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Bill To Change K-12 Testing This Year Heads To Ohio Senate

A student uses an iPad in a Hilliard classroom.
Columbus Neighborhoods
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WOSU
A student uses an iPad in a Hilliard classroom.

The Ohio House overwhelmingly passed a bill that changes the way K-12 students are tested for this school year, because of interrupted learning during the COVID pandemic.

The bill would waive state-mandated annual exams and require the Ohio Department of Education to request a waiver for federally-required testing.

Instead, state Rep. Kyle Koehler (R-Springfield) says the bill will allow for final course grades to be used instead of tests scores for high school graduates. It also gives schools extra days to conduct proficiency tests.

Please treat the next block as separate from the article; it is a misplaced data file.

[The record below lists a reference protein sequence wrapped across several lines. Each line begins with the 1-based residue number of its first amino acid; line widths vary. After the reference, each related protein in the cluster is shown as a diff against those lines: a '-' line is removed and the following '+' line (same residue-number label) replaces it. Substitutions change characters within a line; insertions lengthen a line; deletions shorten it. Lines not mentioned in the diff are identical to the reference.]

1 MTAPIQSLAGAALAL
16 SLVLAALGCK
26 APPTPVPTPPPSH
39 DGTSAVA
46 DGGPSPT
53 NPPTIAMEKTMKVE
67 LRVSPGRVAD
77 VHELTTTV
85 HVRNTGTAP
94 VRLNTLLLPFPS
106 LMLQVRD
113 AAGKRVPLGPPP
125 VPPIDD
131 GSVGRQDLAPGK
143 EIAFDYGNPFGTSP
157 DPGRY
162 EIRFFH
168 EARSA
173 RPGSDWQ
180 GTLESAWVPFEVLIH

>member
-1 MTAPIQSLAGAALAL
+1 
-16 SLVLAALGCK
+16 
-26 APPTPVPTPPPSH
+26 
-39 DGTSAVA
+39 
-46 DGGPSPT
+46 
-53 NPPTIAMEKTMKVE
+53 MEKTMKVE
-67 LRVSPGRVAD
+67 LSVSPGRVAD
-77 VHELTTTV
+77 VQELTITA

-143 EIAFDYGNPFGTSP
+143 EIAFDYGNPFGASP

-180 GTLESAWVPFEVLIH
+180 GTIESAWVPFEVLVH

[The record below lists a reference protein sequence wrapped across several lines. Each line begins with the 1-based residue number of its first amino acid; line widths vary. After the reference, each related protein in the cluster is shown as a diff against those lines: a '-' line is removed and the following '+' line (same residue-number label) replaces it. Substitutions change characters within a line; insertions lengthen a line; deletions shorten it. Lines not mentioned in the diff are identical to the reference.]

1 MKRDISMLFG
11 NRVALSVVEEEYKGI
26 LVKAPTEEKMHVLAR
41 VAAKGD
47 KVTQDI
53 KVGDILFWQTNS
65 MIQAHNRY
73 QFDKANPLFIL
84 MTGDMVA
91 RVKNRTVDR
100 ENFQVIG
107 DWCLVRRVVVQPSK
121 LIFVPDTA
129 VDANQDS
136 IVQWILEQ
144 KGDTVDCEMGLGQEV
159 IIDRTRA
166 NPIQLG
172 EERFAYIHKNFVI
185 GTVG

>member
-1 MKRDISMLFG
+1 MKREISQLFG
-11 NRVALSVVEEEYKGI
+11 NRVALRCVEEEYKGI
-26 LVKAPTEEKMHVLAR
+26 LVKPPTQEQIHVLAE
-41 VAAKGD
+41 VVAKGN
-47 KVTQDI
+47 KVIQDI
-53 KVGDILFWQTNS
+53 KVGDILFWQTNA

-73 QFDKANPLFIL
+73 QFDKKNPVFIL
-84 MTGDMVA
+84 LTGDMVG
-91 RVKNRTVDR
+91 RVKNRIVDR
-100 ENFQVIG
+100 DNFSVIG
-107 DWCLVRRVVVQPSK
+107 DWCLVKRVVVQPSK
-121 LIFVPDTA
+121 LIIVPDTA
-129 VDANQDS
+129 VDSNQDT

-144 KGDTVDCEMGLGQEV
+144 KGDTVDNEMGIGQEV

“Substitute House Bill 67 has one single purpose – to provide relief to students who are returning to school so that these tests have as little impact on them as possible for this school year and this school year only,” Koehler says.

But because there’s no emergency clause, the bill wouldn’t take effect till after the school year ends. It’s expected the Senate will change that.

The U.S. Education Department sent a letter to state school leaders and governors last month, saying that states must resume testing in math and reading.

The Ohio Education Association, which represents many teachers across the state, testified in favor of HB67, saying that it would not provide reliable data and would take away time from classroom instruction.